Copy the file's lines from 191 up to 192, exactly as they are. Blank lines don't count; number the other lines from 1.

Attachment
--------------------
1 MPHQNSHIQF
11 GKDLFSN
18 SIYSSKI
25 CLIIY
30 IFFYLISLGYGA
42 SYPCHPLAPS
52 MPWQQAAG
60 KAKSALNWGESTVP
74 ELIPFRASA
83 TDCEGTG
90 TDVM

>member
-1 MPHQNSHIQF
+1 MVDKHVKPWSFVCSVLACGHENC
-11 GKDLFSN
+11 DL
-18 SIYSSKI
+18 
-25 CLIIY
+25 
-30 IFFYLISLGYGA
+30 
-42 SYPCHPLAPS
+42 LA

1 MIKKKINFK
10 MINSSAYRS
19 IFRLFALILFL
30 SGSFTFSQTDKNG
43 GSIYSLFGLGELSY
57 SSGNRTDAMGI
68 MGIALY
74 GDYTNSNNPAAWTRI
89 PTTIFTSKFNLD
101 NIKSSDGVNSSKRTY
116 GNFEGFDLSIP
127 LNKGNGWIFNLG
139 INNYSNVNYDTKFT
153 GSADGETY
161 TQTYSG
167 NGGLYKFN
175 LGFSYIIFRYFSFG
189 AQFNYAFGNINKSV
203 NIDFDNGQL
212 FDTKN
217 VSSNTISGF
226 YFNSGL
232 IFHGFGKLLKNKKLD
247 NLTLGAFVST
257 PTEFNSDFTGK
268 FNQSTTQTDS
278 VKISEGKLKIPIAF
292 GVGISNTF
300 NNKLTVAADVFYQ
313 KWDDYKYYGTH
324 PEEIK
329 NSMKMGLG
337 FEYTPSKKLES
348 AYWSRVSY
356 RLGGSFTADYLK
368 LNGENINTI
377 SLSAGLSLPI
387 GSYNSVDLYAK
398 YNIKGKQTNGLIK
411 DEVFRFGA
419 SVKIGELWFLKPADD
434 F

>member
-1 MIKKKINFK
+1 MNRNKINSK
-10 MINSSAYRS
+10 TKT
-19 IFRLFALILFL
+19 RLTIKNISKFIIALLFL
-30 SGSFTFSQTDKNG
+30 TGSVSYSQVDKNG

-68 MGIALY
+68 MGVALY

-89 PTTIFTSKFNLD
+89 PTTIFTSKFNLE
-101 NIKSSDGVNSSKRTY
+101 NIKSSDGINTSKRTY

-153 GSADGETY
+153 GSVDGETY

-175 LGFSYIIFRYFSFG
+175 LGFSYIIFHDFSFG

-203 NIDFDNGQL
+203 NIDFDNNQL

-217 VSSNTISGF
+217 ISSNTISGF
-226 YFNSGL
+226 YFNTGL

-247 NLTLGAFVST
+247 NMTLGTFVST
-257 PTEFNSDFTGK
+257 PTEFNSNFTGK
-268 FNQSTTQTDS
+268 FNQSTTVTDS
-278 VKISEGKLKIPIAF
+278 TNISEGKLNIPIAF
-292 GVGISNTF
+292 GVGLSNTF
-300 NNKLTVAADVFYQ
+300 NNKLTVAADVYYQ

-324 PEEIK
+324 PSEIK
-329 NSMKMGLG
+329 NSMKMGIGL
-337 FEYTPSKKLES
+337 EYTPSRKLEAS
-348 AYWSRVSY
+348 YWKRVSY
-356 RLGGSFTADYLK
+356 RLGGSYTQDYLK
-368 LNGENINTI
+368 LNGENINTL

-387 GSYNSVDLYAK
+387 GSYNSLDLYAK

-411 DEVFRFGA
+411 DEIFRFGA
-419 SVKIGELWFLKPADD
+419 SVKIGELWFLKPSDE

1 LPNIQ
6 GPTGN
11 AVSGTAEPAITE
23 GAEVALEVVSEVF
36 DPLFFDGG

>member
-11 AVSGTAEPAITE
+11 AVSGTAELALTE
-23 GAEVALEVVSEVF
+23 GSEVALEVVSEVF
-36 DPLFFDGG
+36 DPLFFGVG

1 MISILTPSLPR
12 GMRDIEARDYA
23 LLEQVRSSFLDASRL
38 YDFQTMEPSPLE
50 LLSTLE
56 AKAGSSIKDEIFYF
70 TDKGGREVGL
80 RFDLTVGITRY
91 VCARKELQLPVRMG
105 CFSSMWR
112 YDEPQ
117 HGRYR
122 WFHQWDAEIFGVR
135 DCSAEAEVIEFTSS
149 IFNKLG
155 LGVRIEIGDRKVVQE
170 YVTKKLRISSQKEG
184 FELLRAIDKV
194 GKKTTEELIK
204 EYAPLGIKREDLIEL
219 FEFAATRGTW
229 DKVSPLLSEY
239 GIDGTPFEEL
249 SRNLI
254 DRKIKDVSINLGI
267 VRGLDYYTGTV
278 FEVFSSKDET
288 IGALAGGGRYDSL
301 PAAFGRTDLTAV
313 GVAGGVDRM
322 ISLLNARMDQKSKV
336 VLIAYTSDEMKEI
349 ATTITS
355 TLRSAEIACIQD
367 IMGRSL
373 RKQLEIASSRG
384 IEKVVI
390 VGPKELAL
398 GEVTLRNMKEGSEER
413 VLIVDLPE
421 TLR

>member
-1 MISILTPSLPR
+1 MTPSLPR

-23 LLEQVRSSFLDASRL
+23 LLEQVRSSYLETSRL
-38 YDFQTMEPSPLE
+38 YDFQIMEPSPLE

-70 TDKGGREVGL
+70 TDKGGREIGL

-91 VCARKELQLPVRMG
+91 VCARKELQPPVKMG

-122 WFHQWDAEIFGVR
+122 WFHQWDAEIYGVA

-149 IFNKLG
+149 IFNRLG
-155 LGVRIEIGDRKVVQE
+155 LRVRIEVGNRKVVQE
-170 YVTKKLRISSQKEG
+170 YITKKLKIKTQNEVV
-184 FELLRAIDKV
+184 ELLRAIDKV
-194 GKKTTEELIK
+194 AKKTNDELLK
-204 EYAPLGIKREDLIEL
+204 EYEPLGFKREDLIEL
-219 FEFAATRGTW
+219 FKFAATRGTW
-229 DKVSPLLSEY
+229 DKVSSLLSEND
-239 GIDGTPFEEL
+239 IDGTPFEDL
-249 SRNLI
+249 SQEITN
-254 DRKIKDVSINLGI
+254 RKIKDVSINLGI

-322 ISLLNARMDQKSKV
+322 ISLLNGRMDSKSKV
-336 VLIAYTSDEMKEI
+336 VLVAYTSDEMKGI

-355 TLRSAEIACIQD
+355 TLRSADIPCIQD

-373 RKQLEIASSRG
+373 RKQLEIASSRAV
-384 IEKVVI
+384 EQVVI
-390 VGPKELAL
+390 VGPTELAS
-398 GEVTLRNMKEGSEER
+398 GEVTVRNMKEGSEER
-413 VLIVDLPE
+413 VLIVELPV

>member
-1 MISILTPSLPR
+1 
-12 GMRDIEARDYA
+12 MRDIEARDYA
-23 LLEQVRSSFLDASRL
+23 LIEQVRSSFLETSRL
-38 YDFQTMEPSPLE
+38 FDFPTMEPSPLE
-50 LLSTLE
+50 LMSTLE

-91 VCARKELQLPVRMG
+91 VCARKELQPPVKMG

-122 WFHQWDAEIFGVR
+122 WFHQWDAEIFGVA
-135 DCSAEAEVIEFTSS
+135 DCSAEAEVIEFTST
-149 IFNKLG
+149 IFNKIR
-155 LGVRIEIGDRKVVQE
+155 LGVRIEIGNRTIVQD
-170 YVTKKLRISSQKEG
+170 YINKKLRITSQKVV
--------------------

+155 LRVRIEVGNRKVVQE
-170 YVTKKLRISSQKEG